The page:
From the opening shot of "Cutter's Way" -- my favorite movie of the 1980s.

... and speaking of critical "best of" movie lists, here's a swell one called "50 Lost Movie Classics," from The Guardian. I might quibble with the terms "lost" (how "lost" can they be, when so many of them are available on DVD?) or "classics" (a "masterpiece" can be lost or overlooked, but can a "classic"?). But it is what it is. A group of British critics and filmmakers chose 50 movies (I have no quibbles with either of those terms) that... well, allow Philip French to explain: This isn't just another list of great movies. It's a rallying cry for films that for a variety of reasons -- fashion, perhaps, or the absence of an influential advocate, or just pure bad luck -- have been unduly neglected and should be more widely available. You know that feeling when someone hasn't heard of a film you've always loved and you want to show it to them? Or, in a different way, when you get annoyed because a picture hasn't been accorded the position you think it deserves in cultural history or the cinematic canon? That's the sort of film we have included on this list.And now, please permit me to add my own huzzahs for a few of the selections, several of which have also been featured on my personal "ten-best" lists over the years -- or would have been, in the event that I had made one that year. (And some were released before I was born, OK?) Several of these have already been discussed here at Scanners. Here are just a few of the choices I'd particularly like to second:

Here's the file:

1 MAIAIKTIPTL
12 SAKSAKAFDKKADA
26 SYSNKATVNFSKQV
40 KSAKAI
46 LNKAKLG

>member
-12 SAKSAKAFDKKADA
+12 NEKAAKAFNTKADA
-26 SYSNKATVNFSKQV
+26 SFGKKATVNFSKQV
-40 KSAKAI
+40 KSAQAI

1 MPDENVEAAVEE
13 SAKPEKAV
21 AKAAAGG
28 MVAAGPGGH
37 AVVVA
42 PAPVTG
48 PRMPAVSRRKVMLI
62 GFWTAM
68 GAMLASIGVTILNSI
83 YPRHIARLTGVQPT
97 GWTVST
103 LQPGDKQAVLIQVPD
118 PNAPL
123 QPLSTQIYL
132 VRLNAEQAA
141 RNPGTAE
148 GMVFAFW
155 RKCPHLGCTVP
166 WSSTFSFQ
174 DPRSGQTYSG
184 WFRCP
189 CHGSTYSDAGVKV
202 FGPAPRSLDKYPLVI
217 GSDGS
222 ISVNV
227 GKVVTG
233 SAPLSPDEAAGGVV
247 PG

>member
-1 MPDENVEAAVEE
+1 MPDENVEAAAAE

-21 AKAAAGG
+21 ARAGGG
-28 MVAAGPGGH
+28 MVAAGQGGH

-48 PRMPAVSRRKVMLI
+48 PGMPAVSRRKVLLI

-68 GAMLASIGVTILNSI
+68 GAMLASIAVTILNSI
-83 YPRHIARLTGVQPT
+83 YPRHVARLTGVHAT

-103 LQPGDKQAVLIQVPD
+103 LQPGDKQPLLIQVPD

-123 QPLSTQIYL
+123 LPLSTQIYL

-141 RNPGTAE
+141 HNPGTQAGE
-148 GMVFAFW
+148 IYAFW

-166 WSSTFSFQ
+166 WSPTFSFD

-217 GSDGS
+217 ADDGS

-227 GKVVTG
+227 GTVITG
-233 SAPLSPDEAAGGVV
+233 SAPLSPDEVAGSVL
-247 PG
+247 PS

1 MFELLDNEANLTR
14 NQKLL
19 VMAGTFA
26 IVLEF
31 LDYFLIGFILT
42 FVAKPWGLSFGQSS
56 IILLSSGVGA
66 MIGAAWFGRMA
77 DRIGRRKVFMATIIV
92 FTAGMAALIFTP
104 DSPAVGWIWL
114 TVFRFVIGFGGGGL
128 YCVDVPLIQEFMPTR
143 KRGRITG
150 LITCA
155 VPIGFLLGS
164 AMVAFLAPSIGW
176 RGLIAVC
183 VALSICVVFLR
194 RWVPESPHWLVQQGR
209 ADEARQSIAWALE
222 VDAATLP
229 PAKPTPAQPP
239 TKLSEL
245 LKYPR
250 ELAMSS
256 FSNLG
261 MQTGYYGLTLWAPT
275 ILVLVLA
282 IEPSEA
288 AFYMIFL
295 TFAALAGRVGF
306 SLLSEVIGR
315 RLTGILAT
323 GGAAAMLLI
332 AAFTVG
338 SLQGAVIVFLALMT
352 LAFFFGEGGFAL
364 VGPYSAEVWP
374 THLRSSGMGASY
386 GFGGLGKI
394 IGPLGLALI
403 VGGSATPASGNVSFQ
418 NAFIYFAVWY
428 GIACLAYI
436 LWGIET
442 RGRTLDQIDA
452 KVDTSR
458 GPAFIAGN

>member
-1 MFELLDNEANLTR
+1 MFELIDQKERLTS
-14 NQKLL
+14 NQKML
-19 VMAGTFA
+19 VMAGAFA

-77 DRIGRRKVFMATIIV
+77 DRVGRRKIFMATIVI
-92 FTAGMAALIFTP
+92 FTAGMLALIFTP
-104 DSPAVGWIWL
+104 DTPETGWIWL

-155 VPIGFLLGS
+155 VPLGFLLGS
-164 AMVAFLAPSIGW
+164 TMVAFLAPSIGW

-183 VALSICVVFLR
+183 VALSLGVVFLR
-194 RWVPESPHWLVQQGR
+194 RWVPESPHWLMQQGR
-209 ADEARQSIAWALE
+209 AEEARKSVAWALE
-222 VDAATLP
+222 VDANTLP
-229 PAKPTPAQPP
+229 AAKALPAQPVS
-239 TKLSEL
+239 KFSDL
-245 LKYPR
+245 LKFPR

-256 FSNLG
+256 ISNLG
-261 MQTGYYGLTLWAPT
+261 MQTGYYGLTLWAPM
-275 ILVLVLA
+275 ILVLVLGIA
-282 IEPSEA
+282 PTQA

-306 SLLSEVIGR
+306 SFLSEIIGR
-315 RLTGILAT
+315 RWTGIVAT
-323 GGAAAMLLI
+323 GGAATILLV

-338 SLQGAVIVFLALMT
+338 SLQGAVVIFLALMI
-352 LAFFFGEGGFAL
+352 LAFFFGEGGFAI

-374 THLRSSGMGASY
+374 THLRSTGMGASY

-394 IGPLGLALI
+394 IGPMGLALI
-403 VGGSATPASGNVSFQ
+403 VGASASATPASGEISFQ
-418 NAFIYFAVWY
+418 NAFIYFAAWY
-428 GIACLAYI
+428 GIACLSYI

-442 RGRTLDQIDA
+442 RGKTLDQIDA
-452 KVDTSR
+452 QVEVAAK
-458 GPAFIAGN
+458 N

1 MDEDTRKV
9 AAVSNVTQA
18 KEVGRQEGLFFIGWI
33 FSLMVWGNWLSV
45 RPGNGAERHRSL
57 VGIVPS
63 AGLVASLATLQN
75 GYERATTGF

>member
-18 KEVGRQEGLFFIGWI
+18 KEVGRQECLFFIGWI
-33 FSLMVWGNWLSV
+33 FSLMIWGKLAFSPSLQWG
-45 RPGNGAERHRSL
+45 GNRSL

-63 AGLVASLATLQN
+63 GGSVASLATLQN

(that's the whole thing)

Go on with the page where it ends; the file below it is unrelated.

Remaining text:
"Petulia" (Richard Lester, 1968) -- use the link to read about the opening shot."The State of Things" (Wim Wenders, 1982) -- one of the best movies about movies ever. And "Stranger Than Paradise" was made using the leftover b&w stock."Newsfront" (Phillip Noyce, 1979) -- charming account of Aussie newsreelers."Fat City" (John Huston, 1972) -- best boxing movie ever (and, yes, I include "Raging Bull" and "Rocky")."Ace In the Hole" aka "The Big Carnival" (Billy Wilder, 1951) -- no excuse for this to still be unavailable on DVD."3 Women" (Robert Altman, 1977) -- just watched it again the night Altman's death was announced and was thrilled to find it as mesmerizing as ever..."Twin Peaks: Fire Walk With Me" (David Lynch, 1992) -- although I think the series is by far the best work Lynch has ever done, I didn't "get" this one when it came out. Now I think it's genius (and should be double-billed with "Mulholland Drive")."Safe" (Todd Haynes, 1995) -- my choice for best movie of 1995."Housekeeping" (Bill Forsyth, 1987) -- my choice for best movie of 1987."The Parallax View" (Alan J. Pakula, 1974) -- NOT "Alan J. Parker" as The Guardian has it, fer cripes sake!!! Gripping paranoid thriller -- with a fight atop my beloved Space Needle!"Dreamchild" (Gavin Millar, 1985) -- nice double-bill with "Pan's Labyrinth," I think."The Ninth Configuration" (William Peter Blatty, 1980) -- I see a big moon risin'..."Cutter's Way" (Ivan Passer, 1981) -- my choice for the best movie of the 1980s."Wise Blood" (John Huston, 1979) -- I don't think I've ever fully recovered from the scars this one left on me."Two-Lane Blacktop" (Monte Hellman, 1971) -- this does qualify as a cult classic."'Round Midnight" (Bertrand Tavernier, 1986) -- Dexter Gordon as a version of Dexter Gordon, in gorgeous widescreen. One of the best evocations of cinema as jazz, and vice-versa."Grace of My Heart" (Allison Anders, 1996) -- pop music history mix-and-match (not unlike "Velvet Goldmine" in that respect) with terrific songs co-authored by Brill Building vets and contemporary artists. I watch this one over and over. Made me fall in love with Illeana Douglas.